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August 2, 2021
Recent reports indicate a significant increase in virtual consultations, with telehealth consultations increasing 38 times compared to pre-COVID levels. To ensure HIPAA compliance in telehealth services, healthcare providers must adhere to certain rules. Continue reading to learn more!
Recent reports estimate a five-fold increase in virtual consultations, reaching a total of 400 million visits and about $25bn in value. Some parts of the US saw an increase in telehealth usage from 1% to 85%. While this spike in usage has stabilized, telehealth consultations have increased 38 times compared to pre-COVID levels.
In non-emergency conditions, HIPAA requirements around telehealth are quite strict. However, to cope with the drastic increase in telehealth consultations, the HHS relaxed these regulations to provide temporary relief in response to the COVID-19 pandemic. This allowed generic, non-public video communications such as Apple FaceTime, Facebook Messenger video chat, Google Hangouts video, Zoom, or Skype to be used without the risk that the Office of Civil Rights (OCR) will seek a penalty for HIPAA.
The HHS can tighten the regulations again at their discretion. So it is critical for healthcare providers to ensure fully HIPAA compliant telehealth services to protect PIH and prevent non-compliance penalties.
For a telehealth platform to be HIPAA compliant, it must adhere to three rules:
For a fully compliant telehealth application, both the healthcare provider and any third-party vendors such as technology suppliers must fulfill all three rules.
Below we will discuss how to develop a telehealth application that can handle PHI in a HIPAA compliant way with reference to each described rule.
The Congressional Research Service has defined four common telehealth modalities:
Every telehealth platform that supports one or more of these modalities must adhere to the three rules described above to achieve HIPAA compliance.
The Privacy Rule looks at the parties that are authorized to access a patient’s health information. HIPAA describes two ways in which this can be accomplished. The first, easier way, requires the patient to offer their consent that their data can be shared with the technology providers involved in delivering the telehealth application
The second, a more adequate and scalable way of adhering to the Privacy Rule, is that the technology vendor will enter a business associate agreement with the healthcare provider. Failure to enter into a HIPAA-compliant business associate agreement with all vendors that are provided with or given access to PHI is one of the most common HIPAA violations.
The HIPAA Privacy Rule gives patients the right to access their medical records and obtain copies on request. This allows patients to check their records for errors and share them with other entities and individuals. Denying patients copies of their health records, overcharging for copies, or failing to provide those records within 30 days is a violation of HIPAA. OCR made HIPAA Right of Access violations one of its key enforcement objectives in late 2019.
The HSS describes a business associate as a third party who provides certain services to healthcare providers as described in a business associate agreement.. They can also be a subcontractor that creates, receives, maintains, or transmits protected health information on behalf of another business associate. The HIPAA rules require that all entities included in business associate agreements will appropriately safeguard protected health information.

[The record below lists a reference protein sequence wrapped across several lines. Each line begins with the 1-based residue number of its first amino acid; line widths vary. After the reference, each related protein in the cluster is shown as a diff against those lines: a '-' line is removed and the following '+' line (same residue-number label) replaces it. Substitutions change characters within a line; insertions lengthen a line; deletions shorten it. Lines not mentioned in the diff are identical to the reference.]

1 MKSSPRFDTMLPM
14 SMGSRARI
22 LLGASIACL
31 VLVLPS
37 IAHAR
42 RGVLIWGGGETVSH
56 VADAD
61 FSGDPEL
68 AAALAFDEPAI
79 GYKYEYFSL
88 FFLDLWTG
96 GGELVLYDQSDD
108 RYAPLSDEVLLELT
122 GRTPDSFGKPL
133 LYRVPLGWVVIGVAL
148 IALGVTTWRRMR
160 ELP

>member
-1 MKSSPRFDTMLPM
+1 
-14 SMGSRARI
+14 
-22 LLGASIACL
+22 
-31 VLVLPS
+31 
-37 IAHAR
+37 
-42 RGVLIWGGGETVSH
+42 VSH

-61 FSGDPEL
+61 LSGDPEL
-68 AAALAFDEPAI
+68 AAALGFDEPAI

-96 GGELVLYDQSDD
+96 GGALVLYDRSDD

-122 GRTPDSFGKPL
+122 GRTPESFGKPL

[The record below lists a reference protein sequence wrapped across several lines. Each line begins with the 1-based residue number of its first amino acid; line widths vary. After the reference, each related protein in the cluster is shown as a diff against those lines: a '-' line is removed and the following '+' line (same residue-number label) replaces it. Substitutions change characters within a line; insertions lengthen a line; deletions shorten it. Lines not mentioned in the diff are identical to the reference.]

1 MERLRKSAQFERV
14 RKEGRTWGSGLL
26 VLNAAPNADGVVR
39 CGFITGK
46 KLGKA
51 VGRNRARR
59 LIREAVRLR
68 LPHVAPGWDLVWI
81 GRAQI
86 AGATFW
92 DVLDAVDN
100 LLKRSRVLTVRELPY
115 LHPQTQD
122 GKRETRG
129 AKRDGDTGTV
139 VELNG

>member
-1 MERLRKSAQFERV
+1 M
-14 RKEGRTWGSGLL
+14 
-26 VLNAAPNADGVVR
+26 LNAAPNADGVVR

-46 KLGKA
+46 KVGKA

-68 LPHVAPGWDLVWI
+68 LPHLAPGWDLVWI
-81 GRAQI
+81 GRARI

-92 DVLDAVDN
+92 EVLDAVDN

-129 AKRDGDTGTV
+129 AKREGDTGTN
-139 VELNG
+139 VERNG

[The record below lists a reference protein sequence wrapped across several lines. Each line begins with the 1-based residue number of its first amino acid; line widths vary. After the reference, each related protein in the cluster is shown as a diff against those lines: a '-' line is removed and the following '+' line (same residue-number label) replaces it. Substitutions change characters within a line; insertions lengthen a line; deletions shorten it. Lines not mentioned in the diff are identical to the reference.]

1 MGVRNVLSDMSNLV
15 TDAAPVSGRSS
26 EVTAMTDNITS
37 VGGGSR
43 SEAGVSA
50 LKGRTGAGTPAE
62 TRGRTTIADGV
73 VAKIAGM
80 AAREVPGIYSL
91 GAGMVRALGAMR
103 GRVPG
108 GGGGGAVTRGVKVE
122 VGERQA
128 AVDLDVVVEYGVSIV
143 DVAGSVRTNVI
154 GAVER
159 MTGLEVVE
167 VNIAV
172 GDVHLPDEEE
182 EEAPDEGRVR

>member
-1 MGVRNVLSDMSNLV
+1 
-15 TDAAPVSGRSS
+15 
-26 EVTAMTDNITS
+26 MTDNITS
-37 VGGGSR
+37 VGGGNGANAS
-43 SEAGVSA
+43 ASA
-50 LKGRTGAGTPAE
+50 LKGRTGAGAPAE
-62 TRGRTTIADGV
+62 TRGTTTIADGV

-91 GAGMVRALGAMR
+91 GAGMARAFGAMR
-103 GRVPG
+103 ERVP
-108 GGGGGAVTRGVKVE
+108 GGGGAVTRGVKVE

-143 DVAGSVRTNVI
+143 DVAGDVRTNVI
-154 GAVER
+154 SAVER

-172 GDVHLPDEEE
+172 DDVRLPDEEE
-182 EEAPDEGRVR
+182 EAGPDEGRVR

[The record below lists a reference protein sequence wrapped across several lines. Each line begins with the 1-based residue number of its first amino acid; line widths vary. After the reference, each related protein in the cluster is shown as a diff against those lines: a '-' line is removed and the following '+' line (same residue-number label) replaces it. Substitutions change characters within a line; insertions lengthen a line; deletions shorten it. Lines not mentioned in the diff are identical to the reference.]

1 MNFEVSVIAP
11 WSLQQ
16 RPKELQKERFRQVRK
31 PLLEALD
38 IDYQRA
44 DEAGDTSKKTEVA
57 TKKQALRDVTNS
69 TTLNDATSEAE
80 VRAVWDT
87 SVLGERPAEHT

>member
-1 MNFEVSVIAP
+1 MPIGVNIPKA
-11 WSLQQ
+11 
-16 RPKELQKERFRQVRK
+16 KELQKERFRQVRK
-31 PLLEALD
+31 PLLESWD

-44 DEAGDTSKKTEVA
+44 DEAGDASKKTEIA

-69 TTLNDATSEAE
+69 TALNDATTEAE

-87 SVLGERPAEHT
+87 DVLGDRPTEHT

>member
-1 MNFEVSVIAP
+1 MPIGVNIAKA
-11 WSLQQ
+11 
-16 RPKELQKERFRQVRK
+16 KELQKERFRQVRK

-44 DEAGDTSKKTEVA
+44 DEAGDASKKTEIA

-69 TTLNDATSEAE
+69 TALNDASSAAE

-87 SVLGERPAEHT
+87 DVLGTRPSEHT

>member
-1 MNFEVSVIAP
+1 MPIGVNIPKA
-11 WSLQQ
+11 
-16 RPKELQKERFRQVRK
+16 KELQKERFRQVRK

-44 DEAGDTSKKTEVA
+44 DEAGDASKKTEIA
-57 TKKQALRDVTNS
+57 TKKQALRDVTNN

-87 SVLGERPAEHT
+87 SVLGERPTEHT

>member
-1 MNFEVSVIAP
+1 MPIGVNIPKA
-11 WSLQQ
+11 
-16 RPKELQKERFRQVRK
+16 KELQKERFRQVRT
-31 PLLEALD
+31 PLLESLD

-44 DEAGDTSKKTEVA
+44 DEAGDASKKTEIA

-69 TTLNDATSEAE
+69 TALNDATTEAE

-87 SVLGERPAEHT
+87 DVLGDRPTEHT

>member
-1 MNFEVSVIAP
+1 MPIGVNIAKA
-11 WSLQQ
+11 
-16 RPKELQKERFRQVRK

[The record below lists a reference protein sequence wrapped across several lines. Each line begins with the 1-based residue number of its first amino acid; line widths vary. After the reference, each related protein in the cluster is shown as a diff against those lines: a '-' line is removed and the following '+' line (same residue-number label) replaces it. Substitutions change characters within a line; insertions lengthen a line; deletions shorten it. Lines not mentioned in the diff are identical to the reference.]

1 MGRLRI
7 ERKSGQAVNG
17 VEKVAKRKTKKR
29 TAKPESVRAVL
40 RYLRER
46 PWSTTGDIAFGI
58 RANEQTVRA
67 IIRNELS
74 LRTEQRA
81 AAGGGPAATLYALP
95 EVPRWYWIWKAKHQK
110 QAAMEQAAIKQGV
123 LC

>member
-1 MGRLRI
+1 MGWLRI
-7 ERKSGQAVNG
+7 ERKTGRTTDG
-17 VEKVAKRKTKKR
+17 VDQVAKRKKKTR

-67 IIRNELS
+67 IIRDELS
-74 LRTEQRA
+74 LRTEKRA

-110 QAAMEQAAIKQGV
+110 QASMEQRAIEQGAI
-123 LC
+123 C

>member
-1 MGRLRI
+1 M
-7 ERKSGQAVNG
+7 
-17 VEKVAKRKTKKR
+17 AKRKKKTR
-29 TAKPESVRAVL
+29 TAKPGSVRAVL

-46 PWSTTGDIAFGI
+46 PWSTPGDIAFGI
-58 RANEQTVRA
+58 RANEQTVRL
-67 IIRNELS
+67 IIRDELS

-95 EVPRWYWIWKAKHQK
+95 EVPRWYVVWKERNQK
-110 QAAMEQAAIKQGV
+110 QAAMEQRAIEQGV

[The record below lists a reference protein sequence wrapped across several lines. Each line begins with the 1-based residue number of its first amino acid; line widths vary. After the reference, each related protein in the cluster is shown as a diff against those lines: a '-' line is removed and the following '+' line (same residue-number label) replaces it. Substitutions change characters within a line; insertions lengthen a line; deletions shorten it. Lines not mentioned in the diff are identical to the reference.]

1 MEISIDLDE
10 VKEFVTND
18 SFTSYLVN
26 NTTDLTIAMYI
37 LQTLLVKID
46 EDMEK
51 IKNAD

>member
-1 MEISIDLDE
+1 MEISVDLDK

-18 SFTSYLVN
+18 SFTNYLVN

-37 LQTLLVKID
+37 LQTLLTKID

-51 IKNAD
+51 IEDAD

A valid business associate agreement, as any contract, must clearly define the terms of the contract between the healthcare provider and third party. The agreement must also define processes for dealing with data breaches and handling audits from the Office of Civil Rights.
The Security Rule requires covered entities to maintain administrative, physical, and technical safeguards to prevent threats or hazards to the security of electronic PHI. The technical safeguards must include transmission security to protect against unauthorized access to electronic health information.
These measures must have integrity controls to ensure the electronically transmitted PHI is not improperly modified until disposed of, and mechanisms to encrypt electronically protected health information whenever deemed appropriate.
To comply with the security rule, telehealth applications should contain the following security functions:
Under the Breach Notification Rule, healthcare providers must notify affected individuals within 60 calendar days in case of a breach of unsecured PHI. They must also notify the Secretary of HHS, and, for certain large breaches, the media. Unsecured PHI refers to data that can be directly accessed by malicious actors, such as non-encrypted data.
To meet the Breach Notification Rule requirements, telehealth applications need the following capabilities:
Automatic notifications – to support compliance with the breach notification rule, the telehealth application may contain a function that automatically notifies affected users of the breach via an approved communication channel.
Qubika is a software development company that is currently working on the next healthcare platforms for organizations that are paving the way in the industry. We have helped numerous healthcare providers develop and maintain HIPAA-compliant health and telehealth applications.
We leverage our expertise in telehealth development to bake in HIPAA compliance functionalities in the applications we develop, such that our solutions adhere to all rules from day one. To learn more about our services enter healthcare software development company.
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